While the Wilmington area’s 13 First Citizens branches don’t look any bigger, the bank they represent is emerging from its acquisition of Silicon Valley Bank holdings with a lot more muscle and reach.
“We have ample liquidity and capital in this marketplace, and we are working with the FDIC and we both agree we have the strength and stability to handle this transaction,” said First Citizens Chairman and CEO Frank Holding Jr. on March 27 on CNBC’s Squawk Box. “We look forward to adding a lot of clients today, and we’re meeting a lot of new associates.”
Raleigh-based First Citizens – and the Holding family that founded and still controls it – has been on a mission to expand across the country through acquisitions, according to a Forbes article March 27. At the end of 2008, First Citizens had assets of $16.7 billion.
Since then, it has become a trusted partner of the FDIC, providing a safe haven for the assets of 21 failed regional banks and extending its footprint. Thanks to those mergers or acquisitions, First Citizens has grown beyond its North Carolina foundations and now has a presence in 21 states, including South Carolina, California, Washington, Colorado, Florida, Wisconsin, Pennsylvania, Virginia and Georgia. At the end of 2022, its assets had grown to $109 billion.
Prior to its collapse, Silicon Valley Bank was the nation’s 16th-largest bank with assets of $209 billion. Now, First Citizens Bank is set to purchase $72 billion worth of assets from SVB for a bargain price of $16.5 billion, while also handling $56 billion of the failed bank’s deposits, the Forbes piece stated.
When First Citizen’s acquisition of many of its assets and deposits is done and dusted, First Citizen’s assets will jump from $109 billion to $219 billion, and it will be the nation’s 16th-largest bank, according to CNN Business.
Since the Great Recession, First Citizens has built a reputation of working effectively with the FDIC to incorporate troubled banks, said Scott Custer, executive chairman of Raleigh-based Dogwood State Bank.
“To Frank Holding and his team’s credit, they have real expertise in how to value those things, and they have grown in a sound way,” Custer said. “It seems to me, [with the acquisition of SVB assets and deposits] they are taking a page out of a playbook they have used before. And they came to a nice loss-sharing agreement with the FDIC.”
In the Squawk Box interview, Holding commented on his bank’s experience in this realm.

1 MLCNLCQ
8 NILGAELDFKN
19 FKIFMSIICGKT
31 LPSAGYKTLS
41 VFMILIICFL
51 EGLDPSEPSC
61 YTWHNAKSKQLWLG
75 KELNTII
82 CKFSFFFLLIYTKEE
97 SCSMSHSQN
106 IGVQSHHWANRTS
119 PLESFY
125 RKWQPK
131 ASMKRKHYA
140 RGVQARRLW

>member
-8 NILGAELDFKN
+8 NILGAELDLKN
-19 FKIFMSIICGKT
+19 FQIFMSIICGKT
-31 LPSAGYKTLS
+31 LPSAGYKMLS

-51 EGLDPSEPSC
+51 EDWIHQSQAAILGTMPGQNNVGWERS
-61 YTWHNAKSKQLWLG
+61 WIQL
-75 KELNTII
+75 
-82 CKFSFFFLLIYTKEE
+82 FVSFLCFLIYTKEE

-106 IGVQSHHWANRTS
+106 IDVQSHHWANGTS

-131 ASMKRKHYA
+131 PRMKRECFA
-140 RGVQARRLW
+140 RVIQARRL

“We’ve been through this before,” he said. “We go through a competitive process, a bid process, and we like to think that our competitive bid was not just the function of the quality of bid we put and the competitiveness of it, but also the strength and stability and soundness and expertise that we bring to the transition, which we think adds stability to our industry.
“This is a remarkable transaction in partnership with the FDIC that should instill confidence in our deposit system,” he continued. “It’s also a great example of where regulators and banks come together to protect depositors.”
Custer, a veteran of several mergers and acquisitions involving healthy community banks, said he is a strong believer in the strength of the current banking system and the importance of small banks to a sound financial system.
“Small banks sometimes get a bad rap, but they are safe places for your money,” he said, adding that the recent actions of the FDIC, Fed and Treasury Department to protect depositors of failed banks should confirm public confidence in the system. “Investors may lose out but depositors at banks seldom lose out. The FDIC almost always finds a home for a failed bank. [SVB customers] went from being depositors in a failed bank to being part of one of the safest banks in the country. Worry over uninsured deposits is unmerited.”
Unlike the banking crisis of 2008-09, when bad loan decisions drove the failure of many banks, Silicon Valley Bank’s problem was the opposite: unwise investment decisions, Custer noted. When depositors sniff trouble and begin to withdraw their funds, their panic can start a run on the bank.
“When you have an issue of liquidity and your deposits start running out, you don’t have time, you don’t have a chance to react. And mobile banking rushes things even more,” Custer said.
He feels good about Dogwood, which has about $1 billion in assets and a network of seven branches, all in North Carolina.
“We have an additional $20 million in capital [in a raise] that closed mid-February, so we’re as well capitalized as any bank out there: three times what’s required,” Custer said. “We’ve been able to grow the company in the old-fashioned way of lending money. Only 10% of our asset base is in a bond portfolio, so we have a more traditional balance sheet than some other banks. And a high percentage of our deposits is not over the FDIC insurance limit.”